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The Collected Letters of Robert Southey Part 4: 1810-1815

2610. Robert Southey to Henry Koster, 3 June 1815 ⁠* 

Keswick, 3 June, 1815.

My dear Sir,

You need not doubt that I should be much gratified by seeing my Hist. of Brazil [1]  in a Portuguese translation, and much more so by its being your work than if it were that of a stranger: – but I am altogether incompetent to judge of what you have done, never having written in Portuguese. You are of course aware that it would require something more than verbal correction from a native; a great deal would be to be expunged as heretical, and not a little on the score of its political freedom. Still the general tone of the work is much in favour of the Portuguese, for the long attention which I have given to their history and the whole of their literature has given me a sort of intellectual naturalization among them; – and when the needful castrations were made, neither the Government nor the people would have cause to be offended with the disposition of the writer.

Should you persevere in this undertaking the only advice I can give you is to refer to the cited authorities wherever any speech or letter or saying is introduced in the text, as you will then find the original expression, and the translation will thus have that native raciness which the English wants. The readiest way of doing this would be to make me a visit when the work was in forwardness, for here the books are, and I could probably turn to any passage in a few minutes. Should you go on with it, the sheets of the second volume shall be sent you as far as they are printed, which in the course of a week or two will be to the end of the Pernambucan War. [2] 

Joam Fernandes Vieira [3]  was married, and when the insurrection began his wife was on the point of lying in. But whether he left children or not I do not know. Angola did not kill him, for he was living in 1678, and dedicated the Castrioto Lusitano [4]  to the Regent Dom Pedro. [5]  It is remarkable that Raphael de Jesus promised a second part of his history, which was to relate what he did after the war on Pernambuco: but that second part never appeared, and from the documents of Portuguese history may almost be said to end about that time.

You will probably be able to correct some errors in my work, which no diligence can avoid, when local knowledge is wanting.

The Conde of Arcos [6]  seeing that I wanted Anchieta’s Grammar [7]  sent me a copy from the public library at Bahia, when they had a duplicate, and lent me the Valeroso Lucideno. [8]  It is perhaps the only instance in which a book was ever lent across the Atlantic, from Bahia to Keswick! I returned it thro the same channel by which it reached me and shall not fail to show my sense of the civility by sending them my History of the Peninsula War [9]  as soon as it is printed.

Remember me to as many of your family as may be at home, and believe me, my dear Sir,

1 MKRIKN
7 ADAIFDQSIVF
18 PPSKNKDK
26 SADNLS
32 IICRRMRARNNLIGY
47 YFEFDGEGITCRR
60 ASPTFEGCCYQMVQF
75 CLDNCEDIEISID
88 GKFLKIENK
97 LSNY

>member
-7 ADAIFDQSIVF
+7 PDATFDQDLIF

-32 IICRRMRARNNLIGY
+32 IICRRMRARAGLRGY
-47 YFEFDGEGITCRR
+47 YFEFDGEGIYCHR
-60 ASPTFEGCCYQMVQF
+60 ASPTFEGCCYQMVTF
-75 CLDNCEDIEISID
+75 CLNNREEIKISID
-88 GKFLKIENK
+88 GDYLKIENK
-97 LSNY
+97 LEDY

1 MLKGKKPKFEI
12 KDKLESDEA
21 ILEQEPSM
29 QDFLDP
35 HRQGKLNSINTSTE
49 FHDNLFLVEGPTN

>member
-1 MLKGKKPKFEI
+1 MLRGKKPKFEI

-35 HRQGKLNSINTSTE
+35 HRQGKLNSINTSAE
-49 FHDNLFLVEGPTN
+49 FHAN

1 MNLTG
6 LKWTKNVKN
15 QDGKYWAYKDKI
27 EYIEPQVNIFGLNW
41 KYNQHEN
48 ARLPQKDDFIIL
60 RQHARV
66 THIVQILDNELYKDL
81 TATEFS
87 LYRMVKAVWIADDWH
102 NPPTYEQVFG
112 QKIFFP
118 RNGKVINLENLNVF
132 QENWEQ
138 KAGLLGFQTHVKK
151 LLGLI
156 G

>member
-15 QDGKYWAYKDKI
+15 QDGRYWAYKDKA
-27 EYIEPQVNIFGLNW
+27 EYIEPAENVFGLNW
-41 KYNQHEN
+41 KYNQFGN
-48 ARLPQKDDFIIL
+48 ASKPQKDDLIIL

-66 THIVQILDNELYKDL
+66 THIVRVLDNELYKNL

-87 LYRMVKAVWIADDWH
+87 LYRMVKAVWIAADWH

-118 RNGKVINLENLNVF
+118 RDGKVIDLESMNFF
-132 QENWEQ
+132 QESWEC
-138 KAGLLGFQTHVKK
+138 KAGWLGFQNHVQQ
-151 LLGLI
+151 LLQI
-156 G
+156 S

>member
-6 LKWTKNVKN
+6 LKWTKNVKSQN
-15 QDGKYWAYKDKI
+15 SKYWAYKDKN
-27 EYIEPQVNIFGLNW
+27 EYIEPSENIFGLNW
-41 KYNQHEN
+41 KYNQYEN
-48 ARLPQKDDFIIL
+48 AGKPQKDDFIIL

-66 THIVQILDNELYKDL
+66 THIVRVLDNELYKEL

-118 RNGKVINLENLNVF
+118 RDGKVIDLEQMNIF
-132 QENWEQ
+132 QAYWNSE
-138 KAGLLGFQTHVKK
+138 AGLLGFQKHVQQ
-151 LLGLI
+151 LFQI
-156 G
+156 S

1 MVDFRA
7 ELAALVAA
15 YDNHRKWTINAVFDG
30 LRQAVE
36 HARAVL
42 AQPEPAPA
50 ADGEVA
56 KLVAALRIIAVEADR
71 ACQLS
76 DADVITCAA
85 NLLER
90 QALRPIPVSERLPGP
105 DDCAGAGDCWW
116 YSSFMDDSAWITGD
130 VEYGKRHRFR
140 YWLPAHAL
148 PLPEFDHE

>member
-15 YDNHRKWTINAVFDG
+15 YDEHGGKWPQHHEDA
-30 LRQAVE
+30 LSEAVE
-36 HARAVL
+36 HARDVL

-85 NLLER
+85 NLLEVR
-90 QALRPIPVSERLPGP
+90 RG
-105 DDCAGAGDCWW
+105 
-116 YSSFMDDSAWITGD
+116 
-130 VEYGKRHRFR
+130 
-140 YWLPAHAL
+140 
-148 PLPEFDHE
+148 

Yrs very truly,

Robert Southey.


Notes

* MS: Instituto Historico e Geografico Brasileiro, Rio de Janeiro; text taken from Sousa-Leão
Previously published: Joaquim de Sousa-Leão, ‘Cartas de Robert Southey a Theodore Koster e Henry Koster, anos de 1804 a 1819’, Revista do Instituto Historico e Geografico Brasileiro, 178 (1943), 46–47. BACK

[1] History of Brazil (1810–1819). Henry Koster’s translation was not published. BACK

[2] The Mascate War (or ‘War of the Peddlers’) in Pernambuco, Brazil in 1710–1711. This passage appeared in History of Brazil, 3 vols (London, 1810–1819), III, pp. 85–107. BACK

[3] Joao Fernandes Vieira (c. 1613–1681), leader of the Brazilian forces against the Dutch in Pernambuco 1645–1654. He became Captain-General of Paraiba (1655–1657), Captain-General of Angola (1658–1661) and finally took command of all fortifications in North Eastern Brazil (1661–1681). In 1643 he married Mary Caesar (dates unknown), daughter of Francisco Berenguer de Andrada. BACK

[4] Raphael de Jesus (1614–1693), Castrioto Lusitano (1679), no. 3621 in the sale catalogue of Southey’s library. BACK

[5] Pedro II (1648–1706), Regent of Portugal 1668–1683, King of Portugal 1683–1706. BACK

[6] Marcos de Noronha e Brito, Conde dos Arcos (1771–1828), Governor General of Bahia 30 September 1810–26 January 1818. BACK

[7] José de Anchieta (1534–1597), Arte de Grammatica da Lingoa mais Usada na Costa do Brasil (1595). This was no. 1530 in the sale catalogue of Southey’s library, inscribed by him: ‘This singularly rare and curious book was sent to me from the Public Library of Bahia de Todos, or Santos, by desire of the Conde des Arcos, then Governor of that Captaincy.’ BACK

[8] Manuel Calado (1584–1654), Valeroso Lucideno e o Triunfo da Liberdade (1648), a first-hand account of Brazil during the period of Dutch rule. BACK

[9] History of the Peninsula War (1823–1832). BACK

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August 2013